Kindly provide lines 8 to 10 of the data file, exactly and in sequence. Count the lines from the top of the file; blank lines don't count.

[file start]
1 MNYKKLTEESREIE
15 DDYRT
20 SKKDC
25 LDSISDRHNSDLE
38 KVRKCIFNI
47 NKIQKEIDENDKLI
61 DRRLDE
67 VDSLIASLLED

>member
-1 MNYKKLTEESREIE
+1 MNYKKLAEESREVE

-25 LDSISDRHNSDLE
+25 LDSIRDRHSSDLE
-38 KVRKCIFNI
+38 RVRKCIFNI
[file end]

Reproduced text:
67 VDSLIASLLED

>member
-1 MNYKKLTEESREIE